The Troll Hunter Who Could Stop Russia from Hacking the 2020 Presidential Election

Bots, beware: Camille François is coming for you.

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Morgan McMullenGetty Images

Camille François’s colleagues like to say she’s the most optimistic person looking at the darkest corners of the Internet. François is chief innovation officer at Graphika, a New York–based company that uses artificial intelligence and other technologies to map out social-media interactions.

It’s a deceivingly simple description for an operation helping to secure the future of democracies worldwide by shedding new light on the way foreign governments, special interests, and politicians can—and are—using social media to manipulate elections and thwart human rights. “I can’t tell you the things I’ve seen on my screen are the best parts of the Internet,” says François, 30. “But I love this work.”

After the 2016 election, the U.S. Senate Select Committee on Intelligence tapped Graphika, along with the University of Oxford, to analyze how Russia used Facebook, Instagram, Twitter, and YouTube to manipulate the American public. François spent seven months digging into the data, looking for what she calls “the ABC’s of disinformation”: the actors (are the domain names linked to Russia’s Internet Research Agency?), the behavior (were all the accounts pushing a hashtag created on the same day?), and the content (do the messages use the same phrasing?).

Harassment...silences women journalists, women running for office, and women human-rights heroes.

The resulting report, released in December 2018, marked the first major analysis of Russian influence on the election and revealed efforts to dissuade black people from voting, to serve right-wing users with anti-immigrant messaging, and to use LGBT issues to pit liberals and conservatives against one another.

Unwinding the ugly side of the Internet was not François’s original plan. When she was growing up in France, her goal was to become “a space baker”—as in, she wanted to bake croissants on Mars. “I think it has to do with being French,” she says, laughing. As she got older, the creeping desire to make the world a better place led her to complete two master’s degrees—one in human rights and a second in international security.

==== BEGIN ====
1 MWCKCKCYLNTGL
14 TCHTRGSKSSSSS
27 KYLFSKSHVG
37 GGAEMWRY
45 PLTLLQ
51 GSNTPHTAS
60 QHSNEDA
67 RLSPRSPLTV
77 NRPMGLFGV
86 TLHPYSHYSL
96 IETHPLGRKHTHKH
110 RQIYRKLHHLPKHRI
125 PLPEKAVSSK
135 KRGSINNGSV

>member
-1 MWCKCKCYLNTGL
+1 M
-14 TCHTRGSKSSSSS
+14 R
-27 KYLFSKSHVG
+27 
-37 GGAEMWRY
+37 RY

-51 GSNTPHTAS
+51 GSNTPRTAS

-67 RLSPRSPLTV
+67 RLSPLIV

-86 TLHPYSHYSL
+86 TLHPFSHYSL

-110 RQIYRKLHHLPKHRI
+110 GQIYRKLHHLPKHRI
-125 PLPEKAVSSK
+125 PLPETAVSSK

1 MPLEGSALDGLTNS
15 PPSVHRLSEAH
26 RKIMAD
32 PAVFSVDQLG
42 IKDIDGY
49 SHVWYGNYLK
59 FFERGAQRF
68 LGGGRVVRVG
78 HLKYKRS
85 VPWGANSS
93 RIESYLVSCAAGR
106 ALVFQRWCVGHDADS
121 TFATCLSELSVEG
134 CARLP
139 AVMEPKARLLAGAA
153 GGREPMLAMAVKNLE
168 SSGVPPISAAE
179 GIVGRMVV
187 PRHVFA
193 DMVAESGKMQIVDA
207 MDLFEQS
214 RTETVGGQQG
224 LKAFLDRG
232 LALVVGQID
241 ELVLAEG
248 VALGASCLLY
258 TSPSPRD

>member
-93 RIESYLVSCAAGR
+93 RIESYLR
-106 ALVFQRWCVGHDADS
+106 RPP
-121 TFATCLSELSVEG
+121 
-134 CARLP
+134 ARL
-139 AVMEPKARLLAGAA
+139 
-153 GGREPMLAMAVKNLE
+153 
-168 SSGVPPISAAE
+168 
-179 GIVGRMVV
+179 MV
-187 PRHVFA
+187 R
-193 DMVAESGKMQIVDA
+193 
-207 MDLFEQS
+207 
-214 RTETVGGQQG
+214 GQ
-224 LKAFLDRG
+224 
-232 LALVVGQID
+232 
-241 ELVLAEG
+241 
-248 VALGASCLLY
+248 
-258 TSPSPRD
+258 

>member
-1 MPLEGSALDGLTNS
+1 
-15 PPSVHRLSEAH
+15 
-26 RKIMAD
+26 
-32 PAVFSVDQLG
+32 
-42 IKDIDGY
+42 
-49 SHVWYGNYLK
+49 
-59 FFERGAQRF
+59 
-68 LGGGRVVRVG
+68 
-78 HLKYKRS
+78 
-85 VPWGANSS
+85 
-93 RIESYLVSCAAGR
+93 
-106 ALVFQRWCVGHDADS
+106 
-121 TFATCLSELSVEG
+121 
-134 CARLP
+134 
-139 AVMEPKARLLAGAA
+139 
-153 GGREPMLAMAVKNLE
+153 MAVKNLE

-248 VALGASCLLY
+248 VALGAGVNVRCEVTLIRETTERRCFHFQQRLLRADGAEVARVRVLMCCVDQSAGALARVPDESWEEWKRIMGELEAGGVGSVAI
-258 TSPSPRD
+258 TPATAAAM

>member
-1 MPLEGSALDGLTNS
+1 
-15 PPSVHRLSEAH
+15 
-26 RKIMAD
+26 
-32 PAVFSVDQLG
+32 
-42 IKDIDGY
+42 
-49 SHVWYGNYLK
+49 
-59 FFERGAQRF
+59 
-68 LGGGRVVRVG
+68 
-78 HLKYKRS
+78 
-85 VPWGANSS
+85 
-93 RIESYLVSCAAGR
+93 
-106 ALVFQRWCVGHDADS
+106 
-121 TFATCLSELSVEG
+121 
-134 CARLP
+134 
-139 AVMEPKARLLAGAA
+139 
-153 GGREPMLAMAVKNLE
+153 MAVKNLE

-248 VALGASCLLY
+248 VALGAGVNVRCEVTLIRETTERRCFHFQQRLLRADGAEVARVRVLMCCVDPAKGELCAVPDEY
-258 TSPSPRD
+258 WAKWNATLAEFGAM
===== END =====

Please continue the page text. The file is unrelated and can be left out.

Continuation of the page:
The jump from human rights to tech may not seem obvious, but François saw the potential the Internet had to bring freedom to the oppressed. “My generation grew up as Internet optimists who thought cyberspace was going to bring democracy everywhere, help spread human rights, and expose corruption,” François says. “When the tech I loved became a vector for abuse, I wanted to understand how that happened and how we could set it straight.”

If you have foreign actors manipulating audiences, your democracy is losing.

After stints at the Mozilla Foundation and as a special advisor to the chief data officer of France, François joined Google, where she started a research program to counter online propaganda and prevent terrorist networks, including ISIS and Al Qaeda, from recruiting members online. She also took on harassment campaigns targeting civilians, one of whom was Filipino American journalist Maria Ressa, who, after reporting on a troll army harassing critics of President Rodrigo Duterte, became a target herself, receiving up to 90 threats an hour. “People have this idea that women get harassed online but that it’s kind of like bullying from classmates,” François says. “I don’t think they really understand that governments use harassment to silence women journalists, women running for office, and women human-rights heroes.” She analyzed the attack against Ressa and identified the troll farms—organized operations of people paid to create online content—behind it, many of which were then shut down.

Her research at Graphika has helped thwart an Iranian effort to interfere in the 2018 midterm elections and contributed to quashing misinformation and manipulation campaigns on Facebook in Bangladesh, the Philippines, and Saudi Arabia.

As the 2020 election nears in the U.S., she and her team are using machine learning and data analysis to make sure they can detect foreign—or domestic—election interference. “If you have foreign actors manipulating audiences, your democracy is losing,” she says. “And if you have important voices being harassed out of the discussion, then you’re not doing your job of protecting the Internet as a space for democracy.” Luckily, François is ready for battle.

A version of this story originally appeared in the October 2019 issue of Marie Claire.

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